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APY can make a huge difference in the outcome of your savings. You want to make sure your money is working for you, and even a few fractions of a percent can mean the difference in meeting your savings goals.

Using an APY calculator is a great way to figure out exactly which bank account or high-interest savings option is best for you. Just add your projected savings to see the total difference in value between APY rates over time.

To learn all about how to use an APY calculator and what this acronym can mean for your future, read the Q & A below.

FREQUENTLY ASKED QUESTIONS


Why use an APY calculator?

If you plan on saving for your future, you need to be considering your APY. An APY calculator is a tool you can use to determine how much return an account can offer you.

APY calculators can seem complex at first, but they come down to a few simple calculations. Our tool looks at two factors: interest and compound frequency.

Compound frequency refers to how often the bank adds interest previously earned into the initial deposit, at which point you will begin earning interest on that interest.

This calculator enables you to compare your yield across three APY options. You can compare a savings account to a CD, or to other savings accounts from different financial institutions.

What is APY?

Saving for the future comes with a lot of complex terminologies that can get confusing.

One of these terms is APY. If you've ever heard a financial planner talk about the APY on your CD, you may have wondered what they were talking about.

APY stands for annual percentage yield. This is also sometimes known as the effective annual rate, or EAR.

APY considers possible gain from an investment and return of balance in deposit accounts.

It differs from compound interest because while compound interest reflects how much money you will gain from an investment, APY reflects an annual percentage that you will get back.

APY is very different, however, from APR, which is usually associated with taking out loans and mortgages.

What types of accounts gain APY?

APY applies to most savings accounts. In fact, one of the major factors you should consider when choosing a bank or a savings account is their APY rate. The national average is about 0.07 percent, but some banks can go as high as 1.50 percent.

Certificate of deposit accounts, or CDs, are particularly popular with those looking for high APY. These savings accounts require you to keep your money in the account for a fixed amount of time - typically between three months and five years.

The longer the term length (and they can range up to decades long), the higher the interest rate you will receive.

What impacts your interest level?

There are a few factors that can impact your account's interest level.

Among these are, of course, your account balance and your account's interest rate. But, as you may have already gathered, one of the biggest factors affecting your APY is your compound frequency.

Typically, the longer the compound frequency on your account, the higher your APY will be.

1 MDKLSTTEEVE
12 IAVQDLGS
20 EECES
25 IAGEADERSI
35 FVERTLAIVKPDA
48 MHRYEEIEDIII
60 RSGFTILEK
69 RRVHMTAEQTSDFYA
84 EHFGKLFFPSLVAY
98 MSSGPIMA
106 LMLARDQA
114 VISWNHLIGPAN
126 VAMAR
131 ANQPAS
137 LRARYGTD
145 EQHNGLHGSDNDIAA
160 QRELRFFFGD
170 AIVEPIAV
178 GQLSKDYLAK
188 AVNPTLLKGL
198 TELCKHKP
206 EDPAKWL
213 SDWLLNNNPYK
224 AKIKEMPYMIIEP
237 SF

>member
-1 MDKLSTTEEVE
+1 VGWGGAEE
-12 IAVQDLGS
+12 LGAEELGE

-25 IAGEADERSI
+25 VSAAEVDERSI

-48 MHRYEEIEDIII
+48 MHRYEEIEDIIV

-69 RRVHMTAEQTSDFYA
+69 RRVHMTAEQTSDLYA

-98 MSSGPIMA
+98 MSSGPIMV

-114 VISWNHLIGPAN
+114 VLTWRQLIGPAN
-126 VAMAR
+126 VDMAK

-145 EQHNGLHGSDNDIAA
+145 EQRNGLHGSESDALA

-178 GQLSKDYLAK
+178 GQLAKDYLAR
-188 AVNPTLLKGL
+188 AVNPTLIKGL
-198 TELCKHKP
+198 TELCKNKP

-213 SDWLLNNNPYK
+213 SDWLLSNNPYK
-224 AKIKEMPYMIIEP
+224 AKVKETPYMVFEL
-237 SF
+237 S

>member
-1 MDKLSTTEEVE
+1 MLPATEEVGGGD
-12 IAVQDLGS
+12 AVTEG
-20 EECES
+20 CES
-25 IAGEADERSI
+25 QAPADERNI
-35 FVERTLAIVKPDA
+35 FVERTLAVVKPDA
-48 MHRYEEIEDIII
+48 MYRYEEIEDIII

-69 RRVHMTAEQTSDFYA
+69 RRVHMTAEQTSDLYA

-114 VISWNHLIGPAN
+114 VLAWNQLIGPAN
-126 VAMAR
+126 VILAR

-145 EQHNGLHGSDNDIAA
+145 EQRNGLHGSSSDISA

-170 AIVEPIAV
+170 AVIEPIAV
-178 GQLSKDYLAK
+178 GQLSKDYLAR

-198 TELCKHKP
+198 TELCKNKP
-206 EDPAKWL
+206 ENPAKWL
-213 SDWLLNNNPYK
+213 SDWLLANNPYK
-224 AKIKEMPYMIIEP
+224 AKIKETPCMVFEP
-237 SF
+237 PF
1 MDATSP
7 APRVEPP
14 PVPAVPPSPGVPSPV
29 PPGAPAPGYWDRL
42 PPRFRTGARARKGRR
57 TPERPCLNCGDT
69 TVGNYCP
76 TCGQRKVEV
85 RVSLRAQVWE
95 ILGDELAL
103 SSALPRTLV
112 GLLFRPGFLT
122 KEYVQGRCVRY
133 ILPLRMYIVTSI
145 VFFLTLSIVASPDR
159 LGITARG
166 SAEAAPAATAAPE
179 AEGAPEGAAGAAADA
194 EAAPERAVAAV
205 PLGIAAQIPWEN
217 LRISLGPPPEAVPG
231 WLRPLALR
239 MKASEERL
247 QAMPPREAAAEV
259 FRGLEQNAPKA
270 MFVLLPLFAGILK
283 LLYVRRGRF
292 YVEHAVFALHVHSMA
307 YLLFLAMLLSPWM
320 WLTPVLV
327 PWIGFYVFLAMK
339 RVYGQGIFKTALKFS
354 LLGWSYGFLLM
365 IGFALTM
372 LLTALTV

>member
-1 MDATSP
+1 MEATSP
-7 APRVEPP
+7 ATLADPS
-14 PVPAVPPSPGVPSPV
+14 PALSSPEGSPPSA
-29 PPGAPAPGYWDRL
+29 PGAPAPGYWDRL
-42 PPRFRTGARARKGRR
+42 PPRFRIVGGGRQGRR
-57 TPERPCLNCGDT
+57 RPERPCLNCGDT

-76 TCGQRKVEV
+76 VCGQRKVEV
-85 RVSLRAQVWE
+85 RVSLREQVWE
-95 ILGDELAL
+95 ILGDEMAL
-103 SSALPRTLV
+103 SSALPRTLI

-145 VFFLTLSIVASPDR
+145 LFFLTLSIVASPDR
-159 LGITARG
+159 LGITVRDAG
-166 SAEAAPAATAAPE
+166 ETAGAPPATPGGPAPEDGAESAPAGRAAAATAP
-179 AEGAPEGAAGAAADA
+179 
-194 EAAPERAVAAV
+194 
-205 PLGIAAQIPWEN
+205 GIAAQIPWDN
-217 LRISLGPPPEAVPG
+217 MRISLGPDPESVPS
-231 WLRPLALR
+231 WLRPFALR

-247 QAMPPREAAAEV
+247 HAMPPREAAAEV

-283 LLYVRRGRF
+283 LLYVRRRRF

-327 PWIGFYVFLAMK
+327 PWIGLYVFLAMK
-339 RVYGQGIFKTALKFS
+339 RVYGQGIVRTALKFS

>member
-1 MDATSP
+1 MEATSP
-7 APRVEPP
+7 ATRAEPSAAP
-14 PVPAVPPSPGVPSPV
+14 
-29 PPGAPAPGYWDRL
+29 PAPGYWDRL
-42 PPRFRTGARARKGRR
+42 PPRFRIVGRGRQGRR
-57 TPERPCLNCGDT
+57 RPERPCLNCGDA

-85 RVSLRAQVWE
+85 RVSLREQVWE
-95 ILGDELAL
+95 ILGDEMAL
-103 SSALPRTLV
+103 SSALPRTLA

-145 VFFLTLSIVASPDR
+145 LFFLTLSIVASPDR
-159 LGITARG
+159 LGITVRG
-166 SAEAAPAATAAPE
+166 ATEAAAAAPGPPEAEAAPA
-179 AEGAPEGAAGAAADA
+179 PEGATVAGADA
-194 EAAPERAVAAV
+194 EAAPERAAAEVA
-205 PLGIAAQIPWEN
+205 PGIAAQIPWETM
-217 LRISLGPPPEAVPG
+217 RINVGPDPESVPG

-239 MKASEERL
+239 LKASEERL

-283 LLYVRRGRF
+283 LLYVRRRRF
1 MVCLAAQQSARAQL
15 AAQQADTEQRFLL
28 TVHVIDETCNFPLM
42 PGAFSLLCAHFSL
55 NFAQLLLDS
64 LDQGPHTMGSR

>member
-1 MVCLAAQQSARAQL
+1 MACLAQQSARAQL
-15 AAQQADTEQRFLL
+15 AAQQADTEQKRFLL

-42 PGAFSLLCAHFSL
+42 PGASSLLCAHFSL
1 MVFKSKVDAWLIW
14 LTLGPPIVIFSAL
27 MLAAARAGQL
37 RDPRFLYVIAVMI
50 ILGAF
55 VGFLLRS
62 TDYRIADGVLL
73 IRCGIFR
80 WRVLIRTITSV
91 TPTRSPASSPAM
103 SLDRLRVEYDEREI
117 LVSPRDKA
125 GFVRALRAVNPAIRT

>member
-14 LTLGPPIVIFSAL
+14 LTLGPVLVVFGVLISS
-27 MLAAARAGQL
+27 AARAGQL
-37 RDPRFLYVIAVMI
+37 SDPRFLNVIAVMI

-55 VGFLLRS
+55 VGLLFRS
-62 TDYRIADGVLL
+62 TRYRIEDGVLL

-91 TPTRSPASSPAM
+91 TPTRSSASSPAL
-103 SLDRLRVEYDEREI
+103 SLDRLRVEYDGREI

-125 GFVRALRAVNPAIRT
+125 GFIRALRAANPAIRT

So, for instance, if your account compounds annually, you may have an APY of 1 percent. However, if your account compounds quarterly, you may only have an APY of 0.25 percent.

How do you calculate APY?

The basic formula that our APY calculator uses is:

    APY = (1 + r / n) n - 1

In this equation:

  • r equals the interest rate on the account
  • n equals the number of times the interest compounds each year

This is the formula to calculate APY manually, but using an online APY calculator can help to make life a bit easier.

How fast will interest add up?

Of course, the bottom line with APY calculators is how much interest you'll be able to build up in the account.

A small difference in your APY can mean the difference between your child going to the local community college and going to an Ivy League.

So how much money and time does it take to make a difference in those dividends? One of the perks of our APY calculator is that it allows you to input an initial balance that you can work from.

So let's say you put $1,000 into your savings account to begin with.

You can input that figure, along with the rest of your information, and figure out what your final balance will be after a set amount of time with up to three institutions.

Who should you talk to about your APY?

Saving for your future is one of the most important investments you can make.

Whether you want to send a child to college, build your dream house, or plan for retirement, having an investment account helps you gets you the most for your money.

It is one of the most essential steps in ensuring a bright future for you and your family.

Knowing who to ask about APY rates can be tricky, especially if you're shopping around for a new bank or starting a retirement account.

Your banker is a good person to ask about APY rates. You may want to shop around with various banks (in person and online) to find the one with the best APY rates.

If you have a financial advisor, they may be able to direct you to an account with good APY.

Typically, online accounts come with the best rates. Online banks have less overhead, allowing them to offer very competitive yields.

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